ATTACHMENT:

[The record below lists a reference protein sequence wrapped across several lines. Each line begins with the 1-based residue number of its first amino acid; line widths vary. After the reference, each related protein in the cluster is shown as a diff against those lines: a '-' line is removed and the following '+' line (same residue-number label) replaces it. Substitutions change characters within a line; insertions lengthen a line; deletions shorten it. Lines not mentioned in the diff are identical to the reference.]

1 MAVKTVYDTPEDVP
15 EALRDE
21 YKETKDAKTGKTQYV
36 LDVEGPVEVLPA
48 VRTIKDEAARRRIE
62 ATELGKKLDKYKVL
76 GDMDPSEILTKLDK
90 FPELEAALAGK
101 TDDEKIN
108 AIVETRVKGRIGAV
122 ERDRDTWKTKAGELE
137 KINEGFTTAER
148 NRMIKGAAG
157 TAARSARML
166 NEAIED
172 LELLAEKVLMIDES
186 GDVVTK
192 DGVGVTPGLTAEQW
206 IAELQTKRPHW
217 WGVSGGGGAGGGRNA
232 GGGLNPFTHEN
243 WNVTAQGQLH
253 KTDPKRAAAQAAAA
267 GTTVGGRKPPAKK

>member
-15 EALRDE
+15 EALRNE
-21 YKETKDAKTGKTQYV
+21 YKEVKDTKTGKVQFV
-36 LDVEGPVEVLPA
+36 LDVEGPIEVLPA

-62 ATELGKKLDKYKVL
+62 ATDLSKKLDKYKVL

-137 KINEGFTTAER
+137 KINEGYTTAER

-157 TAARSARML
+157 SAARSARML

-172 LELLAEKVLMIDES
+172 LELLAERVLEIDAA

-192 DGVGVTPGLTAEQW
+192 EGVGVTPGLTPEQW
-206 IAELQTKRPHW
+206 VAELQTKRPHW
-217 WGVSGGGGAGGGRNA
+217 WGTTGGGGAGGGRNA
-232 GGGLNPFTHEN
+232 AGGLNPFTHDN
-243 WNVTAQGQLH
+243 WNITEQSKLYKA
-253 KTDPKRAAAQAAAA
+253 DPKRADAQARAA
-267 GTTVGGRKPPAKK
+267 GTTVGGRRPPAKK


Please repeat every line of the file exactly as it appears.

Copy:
[The record below lists a reference protein sequence wrapped across several lines. Each line begins with the 1-based residue number of its first amino acid; line widths vary. After the reference, each related protein in the cluster is shown as a diff against those lines: a '-' line is removed and the following '+' line (same residue-number label) replaces it. Substitutions change characters within a line; insertions lengthen a line; deletions shorten it. Lines not mentioned in the diff are identical to the reference.]

1 MAVKTVYDTPEDVP
15 EALRDE
21 YKETKDAKTGKTQYV
36 LDVEGPVEVLPA
48 VRTIKDEAARRRIE
62 ATELGKKLDKYKVL
76 GDMDPSEILTKLDK
90 FPELEAALAGK
101 TDDEKIN
108 AIVETRVKGRIGAV
122 ERDRDTWKTKAGELE
137 KINEGFTTAER
148 NRMIKGAAG
157 TAARSARML
166 NEAIED
172 LELLAEKVLMIDES
186 GDVVTK
192 DGVGVTPGLTAEQW
206 IAELQTKRPHW
217 WGVSGGGGAGGGRNA
232 GGGLNPFTHEN
243 WNVTAQGQLH
253 KTDPKRAAAQAAAA
267 GTTVGGRKPPAKK

>member
-15 EALRDE
+15 EALRNE
-21 YKETKDAKTGKTQYV
+21 YKEVKDTKTGKVQFV
-36 LDVEGPVEVLPA
+36 LDVEGPIEVLPA

-62 ATELGKKLDKYKVL
+62 ATDLSKKLDKYKVL

-137 KINEGFTTAER
+137 KINEGYTTAER

-157 TAARSARML
+157 SAARSARML

-172 LELLAEKVLMIDES
+172 LELLAERVLEIDAA

-192 DGVGVTPGLTAEQW
+192 EGVGVTPGLTPEQW
-206 IAELQTKRPHW
+206 VAELQTKRPHW
-217 WGVSGGGGAGGGRNA
+217 WGTTGGGGAGGGRNA
-232 GGGLNPFTHEN
+232 AGGLNPFTHDN
-243 WNVTAQGQLH
+243 WNITEQSKLYKA
-253 KTDPKRAAAQAAAA
+253 DPKRADAQARAA
-267 GTTVGGRKPPAKK
+267 GTTVGGRRPPAKK